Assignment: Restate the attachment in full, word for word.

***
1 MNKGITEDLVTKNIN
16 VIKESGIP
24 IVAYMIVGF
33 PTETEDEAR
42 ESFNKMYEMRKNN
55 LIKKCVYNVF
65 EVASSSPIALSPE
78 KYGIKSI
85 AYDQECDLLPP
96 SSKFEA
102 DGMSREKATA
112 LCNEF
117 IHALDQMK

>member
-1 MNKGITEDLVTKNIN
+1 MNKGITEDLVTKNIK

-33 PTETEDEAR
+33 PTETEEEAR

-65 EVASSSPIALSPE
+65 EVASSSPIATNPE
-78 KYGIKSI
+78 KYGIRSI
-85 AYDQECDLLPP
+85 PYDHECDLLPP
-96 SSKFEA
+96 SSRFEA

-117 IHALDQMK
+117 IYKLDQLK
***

1 MNKGITEDLVTKNIN
16 VIKESGIP
24 IVAYMIVGF
33 PTETEDEAR
42 ESFNKMYEMRKNN
55 LIKKCVYNVF
65 EVASSSPIALSPE
78 KYGIKSI
85 AYDQECDLLPP
96 SSKFEA
102 DGMSREKATA
112 LCNEF
117 IHALDQMK

>member
-1 MNKGITEDLVTKNIN
+1 MNKGITEDLVTKNIK

-33 PTETEDEAR
+33 PTETEEEAR

-65 EVASSSPIALSPE
+65 EVASSSPIATNPE
-78 KYGIKSI
+78 KYGIRSI
-85 AYDQECDLLPP
+85 PYDHECDLLPP
-96 SSKFEA
+96 SSRFEA

-117 IHALDQMK
+117 IYKLDQLK